Starting with a blank sheet of paper and just doing whatever “feels right” is way too little structure for most of us. This video gives you a step-by-step starting structure that you can improvise on top of to create a dragonfly of your own style.
It sounds simple to simply keep listening for the little voice of intuition, but which one? Many of us have many internal impulses warring within us. How do you know which to listen to?
Making small adjustments can help you paint more personally meaningful paintings based on photos. (Or, what happened when I tried to execute the plan we created for the boat on the river.)
If you want to paint more intuitively, how do you decide how to begin a painting, or what to do next? How do you know when you’re done? Here are a couple of activities to start exploring pieces of a system or structure to guide creative choices when you’re painting intuitively.
It can be helpful to think about style and voice as two pieces of your “creative identity” that come together to create the overall effect you want your paintings to have.
A subpainting is a small excerpt of the larger painting, used to solve a problem in isolation, make stylistic choices or try creative alternatives. Think “Crop, don’t shrink!” It’s also a great way to find a quick and easy postcard idea inside a more complex image.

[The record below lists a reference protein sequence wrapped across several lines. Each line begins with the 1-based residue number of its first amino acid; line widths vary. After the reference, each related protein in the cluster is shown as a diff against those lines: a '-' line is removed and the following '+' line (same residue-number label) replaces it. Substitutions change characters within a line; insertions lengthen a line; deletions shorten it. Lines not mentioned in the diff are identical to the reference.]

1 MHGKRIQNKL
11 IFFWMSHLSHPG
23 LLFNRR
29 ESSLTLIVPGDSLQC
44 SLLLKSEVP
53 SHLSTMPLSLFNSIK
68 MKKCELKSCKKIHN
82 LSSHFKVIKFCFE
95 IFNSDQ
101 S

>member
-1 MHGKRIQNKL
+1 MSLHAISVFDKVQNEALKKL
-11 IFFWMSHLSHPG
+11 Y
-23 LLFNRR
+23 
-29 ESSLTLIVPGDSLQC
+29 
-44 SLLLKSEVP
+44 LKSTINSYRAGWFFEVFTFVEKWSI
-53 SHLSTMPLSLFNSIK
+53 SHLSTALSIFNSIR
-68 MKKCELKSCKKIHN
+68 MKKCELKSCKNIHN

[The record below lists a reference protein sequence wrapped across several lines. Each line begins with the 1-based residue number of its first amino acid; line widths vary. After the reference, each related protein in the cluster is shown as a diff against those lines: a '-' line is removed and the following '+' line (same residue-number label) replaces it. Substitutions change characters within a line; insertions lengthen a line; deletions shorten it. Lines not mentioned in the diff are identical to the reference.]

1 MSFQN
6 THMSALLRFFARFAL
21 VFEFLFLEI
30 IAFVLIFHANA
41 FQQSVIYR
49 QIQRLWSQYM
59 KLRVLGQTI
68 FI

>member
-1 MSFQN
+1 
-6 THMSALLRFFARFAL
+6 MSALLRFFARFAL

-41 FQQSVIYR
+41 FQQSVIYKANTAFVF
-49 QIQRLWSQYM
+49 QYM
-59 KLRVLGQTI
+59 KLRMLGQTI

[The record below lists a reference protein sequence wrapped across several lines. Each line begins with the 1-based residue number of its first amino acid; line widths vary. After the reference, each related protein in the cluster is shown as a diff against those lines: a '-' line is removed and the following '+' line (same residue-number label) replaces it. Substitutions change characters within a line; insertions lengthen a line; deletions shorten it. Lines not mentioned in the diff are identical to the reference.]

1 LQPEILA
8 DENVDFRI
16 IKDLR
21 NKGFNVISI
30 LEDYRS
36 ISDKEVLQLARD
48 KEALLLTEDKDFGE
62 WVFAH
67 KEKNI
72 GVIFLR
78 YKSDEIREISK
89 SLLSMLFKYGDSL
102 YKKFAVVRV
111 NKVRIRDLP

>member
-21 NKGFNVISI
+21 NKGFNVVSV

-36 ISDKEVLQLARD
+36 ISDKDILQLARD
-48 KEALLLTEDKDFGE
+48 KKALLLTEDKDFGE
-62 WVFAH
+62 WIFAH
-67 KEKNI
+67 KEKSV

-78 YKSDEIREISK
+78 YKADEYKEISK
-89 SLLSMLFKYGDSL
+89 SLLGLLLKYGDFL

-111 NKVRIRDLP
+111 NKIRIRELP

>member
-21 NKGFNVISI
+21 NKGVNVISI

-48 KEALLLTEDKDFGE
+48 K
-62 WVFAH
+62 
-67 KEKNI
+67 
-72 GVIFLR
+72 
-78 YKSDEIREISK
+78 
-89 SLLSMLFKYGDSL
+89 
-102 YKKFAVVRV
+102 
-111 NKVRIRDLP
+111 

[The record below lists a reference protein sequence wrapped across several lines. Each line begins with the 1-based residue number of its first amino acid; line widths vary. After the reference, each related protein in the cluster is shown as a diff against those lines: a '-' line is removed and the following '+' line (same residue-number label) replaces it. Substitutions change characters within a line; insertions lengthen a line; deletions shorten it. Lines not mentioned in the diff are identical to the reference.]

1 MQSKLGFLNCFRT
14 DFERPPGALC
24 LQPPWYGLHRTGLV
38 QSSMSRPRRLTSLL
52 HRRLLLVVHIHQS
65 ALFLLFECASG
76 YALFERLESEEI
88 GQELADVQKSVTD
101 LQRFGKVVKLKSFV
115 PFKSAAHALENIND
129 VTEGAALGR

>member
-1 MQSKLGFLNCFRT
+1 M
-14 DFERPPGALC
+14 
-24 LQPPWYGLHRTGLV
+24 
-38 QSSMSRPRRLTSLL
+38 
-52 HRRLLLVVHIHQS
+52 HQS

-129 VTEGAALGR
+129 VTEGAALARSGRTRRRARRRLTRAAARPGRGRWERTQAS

Why I stopped doing traditional thumbnails, value studies and color studies to plan my watercolors.
Try exploring different watercolor effects and “textures” and asking “What does this watercolor effect remind me of? What could I use it to suggest?”
Don’t ask “What do I need to fix?” about a painting. Here’s what to ask instead, and some tips for helping an unsatisfying painting undergo a creative metamorphosis.
Here’s an exercise to help you stimulate your creativity, loosen up or find your own style.
Make your own symmetrical circular designs for mandalas or other circular paintings. All you need are a plate and a piece of office paper! This video shows you how to do it.
An exercise for exploring (and collecting) things you enjoy doing (not just seeing), as a way to expand and explore your personal style.